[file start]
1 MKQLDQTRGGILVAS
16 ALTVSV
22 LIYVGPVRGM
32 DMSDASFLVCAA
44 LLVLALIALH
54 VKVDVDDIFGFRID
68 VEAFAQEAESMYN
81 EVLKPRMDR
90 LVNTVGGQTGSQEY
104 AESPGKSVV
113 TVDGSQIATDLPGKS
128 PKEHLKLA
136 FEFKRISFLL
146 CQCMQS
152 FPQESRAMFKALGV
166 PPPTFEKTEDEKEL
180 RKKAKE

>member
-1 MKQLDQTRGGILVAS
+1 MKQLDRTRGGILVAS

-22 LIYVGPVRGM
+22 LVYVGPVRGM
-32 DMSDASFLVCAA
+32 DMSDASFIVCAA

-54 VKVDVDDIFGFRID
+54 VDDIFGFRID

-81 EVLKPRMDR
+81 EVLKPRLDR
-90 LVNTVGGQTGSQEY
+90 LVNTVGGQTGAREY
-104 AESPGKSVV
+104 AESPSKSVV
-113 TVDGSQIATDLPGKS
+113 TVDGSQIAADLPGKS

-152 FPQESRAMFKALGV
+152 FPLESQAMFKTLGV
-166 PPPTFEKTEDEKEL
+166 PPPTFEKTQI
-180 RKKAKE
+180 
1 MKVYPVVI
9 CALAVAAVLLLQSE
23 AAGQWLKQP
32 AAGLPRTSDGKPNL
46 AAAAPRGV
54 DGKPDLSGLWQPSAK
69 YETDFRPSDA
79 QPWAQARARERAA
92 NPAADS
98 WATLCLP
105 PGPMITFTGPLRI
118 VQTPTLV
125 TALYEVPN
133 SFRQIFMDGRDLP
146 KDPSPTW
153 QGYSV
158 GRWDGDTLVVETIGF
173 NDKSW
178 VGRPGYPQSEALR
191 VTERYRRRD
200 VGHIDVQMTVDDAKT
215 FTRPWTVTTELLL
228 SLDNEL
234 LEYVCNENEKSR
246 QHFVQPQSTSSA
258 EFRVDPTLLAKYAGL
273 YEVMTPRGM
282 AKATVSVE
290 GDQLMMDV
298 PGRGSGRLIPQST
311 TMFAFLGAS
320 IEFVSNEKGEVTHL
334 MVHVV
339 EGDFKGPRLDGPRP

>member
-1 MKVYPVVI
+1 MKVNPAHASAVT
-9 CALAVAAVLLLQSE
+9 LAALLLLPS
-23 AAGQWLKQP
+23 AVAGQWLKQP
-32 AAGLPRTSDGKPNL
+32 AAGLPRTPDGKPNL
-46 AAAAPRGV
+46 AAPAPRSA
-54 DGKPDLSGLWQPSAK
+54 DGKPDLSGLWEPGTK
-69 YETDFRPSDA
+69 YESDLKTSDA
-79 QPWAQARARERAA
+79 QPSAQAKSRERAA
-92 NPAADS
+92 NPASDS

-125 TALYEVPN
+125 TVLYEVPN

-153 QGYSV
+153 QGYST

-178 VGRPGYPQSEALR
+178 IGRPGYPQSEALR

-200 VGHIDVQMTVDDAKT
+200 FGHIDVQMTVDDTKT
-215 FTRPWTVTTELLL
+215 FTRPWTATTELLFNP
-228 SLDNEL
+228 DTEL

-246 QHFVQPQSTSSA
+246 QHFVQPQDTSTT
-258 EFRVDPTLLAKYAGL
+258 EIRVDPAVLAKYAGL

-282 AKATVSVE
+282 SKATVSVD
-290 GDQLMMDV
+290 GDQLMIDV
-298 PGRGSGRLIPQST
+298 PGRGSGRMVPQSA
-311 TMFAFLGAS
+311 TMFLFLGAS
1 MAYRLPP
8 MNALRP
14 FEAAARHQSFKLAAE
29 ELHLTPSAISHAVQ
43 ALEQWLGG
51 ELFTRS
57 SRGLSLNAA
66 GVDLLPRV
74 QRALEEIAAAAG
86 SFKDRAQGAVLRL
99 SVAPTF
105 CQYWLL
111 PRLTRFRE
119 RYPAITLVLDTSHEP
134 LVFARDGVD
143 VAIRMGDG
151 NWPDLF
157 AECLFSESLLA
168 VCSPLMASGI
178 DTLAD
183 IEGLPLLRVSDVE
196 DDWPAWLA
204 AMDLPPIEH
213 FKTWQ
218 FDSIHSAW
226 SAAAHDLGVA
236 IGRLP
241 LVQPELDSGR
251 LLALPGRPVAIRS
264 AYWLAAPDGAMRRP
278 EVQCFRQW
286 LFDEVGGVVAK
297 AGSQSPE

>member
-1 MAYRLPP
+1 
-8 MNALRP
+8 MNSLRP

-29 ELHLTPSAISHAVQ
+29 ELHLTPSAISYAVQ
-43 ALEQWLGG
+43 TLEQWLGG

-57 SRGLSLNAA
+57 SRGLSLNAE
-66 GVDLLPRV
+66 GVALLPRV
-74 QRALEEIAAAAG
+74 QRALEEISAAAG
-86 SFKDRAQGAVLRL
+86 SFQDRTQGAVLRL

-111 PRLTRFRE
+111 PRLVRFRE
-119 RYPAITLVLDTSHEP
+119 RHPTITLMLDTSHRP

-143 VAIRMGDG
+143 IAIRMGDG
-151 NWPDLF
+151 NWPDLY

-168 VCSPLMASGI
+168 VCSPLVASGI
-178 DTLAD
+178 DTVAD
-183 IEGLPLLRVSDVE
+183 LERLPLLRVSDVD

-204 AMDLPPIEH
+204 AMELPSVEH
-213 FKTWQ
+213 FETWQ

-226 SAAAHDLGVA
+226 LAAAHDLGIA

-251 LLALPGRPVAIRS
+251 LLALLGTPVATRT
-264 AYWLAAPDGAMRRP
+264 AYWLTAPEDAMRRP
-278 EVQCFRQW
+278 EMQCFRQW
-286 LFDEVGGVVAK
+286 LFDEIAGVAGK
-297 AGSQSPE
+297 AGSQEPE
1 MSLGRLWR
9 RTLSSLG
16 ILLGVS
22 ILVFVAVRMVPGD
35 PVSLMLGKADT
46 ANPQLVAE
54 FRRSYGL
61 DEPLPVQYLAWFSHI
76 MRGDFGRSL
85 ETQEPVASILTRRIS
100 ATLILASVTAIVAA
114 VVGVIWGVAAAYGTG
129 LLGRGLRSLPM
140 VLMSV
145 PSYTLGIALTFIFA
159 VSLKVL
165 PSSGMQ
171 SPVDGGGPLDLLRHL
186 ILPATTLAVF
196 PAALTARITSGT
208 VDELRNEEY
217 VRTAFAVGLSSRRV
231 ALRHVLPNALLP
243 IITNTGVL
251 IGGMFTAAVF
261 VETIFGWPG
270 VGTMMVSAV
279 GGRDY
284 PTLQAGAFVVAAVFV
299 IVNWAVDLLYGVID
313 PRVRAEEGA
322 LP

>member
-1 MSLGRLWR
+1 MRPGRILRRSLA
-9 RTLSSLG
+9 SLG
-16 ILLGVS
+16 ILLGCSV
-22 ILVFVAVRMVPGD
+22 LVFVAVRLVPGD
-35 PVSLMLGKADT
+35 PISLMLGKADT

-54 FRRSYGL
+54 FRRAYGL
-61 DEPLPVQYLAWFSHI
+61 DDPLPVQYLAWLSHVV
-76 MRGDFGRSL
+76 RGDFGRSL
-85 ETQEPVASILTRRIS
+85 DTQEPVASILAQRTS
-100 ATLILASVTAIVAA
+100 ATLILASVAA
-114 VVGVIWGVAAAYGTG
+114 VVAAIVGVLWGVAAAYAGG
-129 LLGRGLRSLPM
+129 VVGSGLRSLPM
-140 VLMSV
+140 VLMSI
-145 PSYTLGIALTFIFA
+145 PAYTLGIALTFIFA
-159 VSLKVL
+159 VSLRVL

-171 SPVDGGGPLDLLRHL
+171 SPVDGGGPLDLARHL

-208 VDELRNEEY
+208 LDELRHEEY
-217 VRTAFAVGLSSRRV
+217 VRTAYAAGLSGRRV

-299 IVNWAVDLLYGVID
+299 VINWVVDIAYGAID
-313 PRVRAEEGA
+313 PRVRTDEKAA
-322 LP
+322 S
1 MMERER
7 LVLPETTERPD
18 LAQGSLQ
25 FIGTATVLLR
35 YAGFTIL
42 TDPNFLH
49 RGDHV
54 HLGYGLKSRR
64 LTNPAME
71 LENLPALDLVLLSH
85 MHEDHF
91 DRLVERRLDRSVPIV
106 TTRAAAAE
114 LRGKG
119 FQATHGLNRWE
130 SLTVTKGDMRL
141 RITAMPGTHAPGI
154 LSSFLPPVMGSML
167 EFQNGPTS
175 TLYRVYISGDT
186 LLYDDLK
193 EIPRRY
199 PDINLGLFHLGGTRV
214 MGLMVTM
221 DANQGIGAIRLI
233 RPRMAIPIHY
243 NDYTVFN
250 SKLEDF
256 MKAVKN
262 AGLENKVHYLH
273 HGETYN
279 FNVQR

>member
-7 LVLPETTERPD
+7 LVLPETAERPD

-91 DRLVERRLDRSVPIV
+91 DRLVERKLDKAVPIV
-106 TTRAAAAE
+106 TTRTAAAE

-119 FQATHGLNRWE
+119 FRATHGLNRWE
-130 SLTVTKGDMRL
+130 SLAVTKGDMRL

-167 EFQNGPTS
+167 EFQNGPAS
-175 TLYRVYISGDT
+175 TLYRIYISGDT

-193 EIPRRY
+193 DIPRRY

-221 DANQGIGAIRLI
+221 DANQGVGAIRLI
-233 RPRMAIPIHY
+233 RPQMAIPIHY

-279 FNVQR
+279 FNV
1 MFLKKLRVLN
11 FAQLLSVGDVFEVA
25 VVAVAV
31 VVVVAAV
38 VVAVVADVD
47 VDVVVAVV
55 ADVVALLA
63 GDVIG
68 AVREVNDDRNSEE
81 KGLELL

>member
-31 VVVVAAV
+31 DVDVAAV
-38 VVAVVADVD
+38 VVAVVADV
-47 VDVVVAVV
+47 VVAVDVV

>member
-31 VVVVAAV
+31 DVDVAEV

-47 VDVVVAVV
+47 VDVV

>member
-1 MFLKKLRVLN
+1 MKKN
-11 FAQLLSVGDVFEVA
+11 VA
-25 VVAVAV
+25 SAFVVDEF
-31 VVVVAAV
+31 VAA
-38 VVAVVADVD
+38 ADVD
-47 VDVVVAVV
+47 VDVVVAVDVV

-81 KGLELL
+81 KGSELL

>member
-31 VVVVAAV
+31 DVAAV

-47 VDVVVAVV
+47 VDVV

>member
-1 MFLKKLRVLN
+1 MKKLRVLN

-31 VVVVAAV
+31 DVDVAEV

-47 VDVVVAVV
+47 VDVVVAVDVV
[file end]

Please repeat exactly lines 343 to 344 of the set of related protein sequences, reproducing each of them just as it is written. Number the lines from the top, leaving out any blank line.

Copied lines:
-47 VDVVVAVV
+47 VVAVDVV